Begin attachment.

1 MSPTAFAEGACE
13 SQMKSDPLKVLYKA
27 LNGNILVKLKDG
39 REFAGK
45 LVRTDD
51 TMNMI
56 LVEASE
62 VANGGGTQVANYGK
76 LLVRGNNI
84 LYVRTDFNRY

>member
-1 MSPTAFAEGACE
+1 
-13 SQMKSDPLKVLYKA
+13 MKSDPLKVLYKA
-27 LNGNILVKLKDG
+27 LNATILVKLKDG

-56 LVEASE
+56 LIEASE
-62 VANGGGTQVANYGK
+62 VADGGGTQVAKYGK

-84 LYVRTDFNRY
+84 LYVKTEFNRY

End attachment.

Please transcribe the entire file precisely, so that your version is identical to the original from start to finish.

1 MSPTAFAEGACE
13 SQMKSDPLKVLYKA
27 LNGNILVKLKDG
39 REFAGK
45 LVRTDD
51 TMNMI
56 LVEASE
62 VANGGGTQVANYGK
76 LLVRGNNI
84 LYVRTDFNRY

>member
-1 MSPTAFAEGACE
+1 
-13 SQMKSDPLKVLYKA
+13 MKSDPLKVLYKA
-27 LNGNILVKLKDG
+27 LNATILVKLKDG

-56 LVEASE
+56 LIEASE
-62 VANGGGTQVANYGK
+62 VADGGGTQVAKYGK

-84 LYVRTDFNRY
+84 LYVKTEFNRY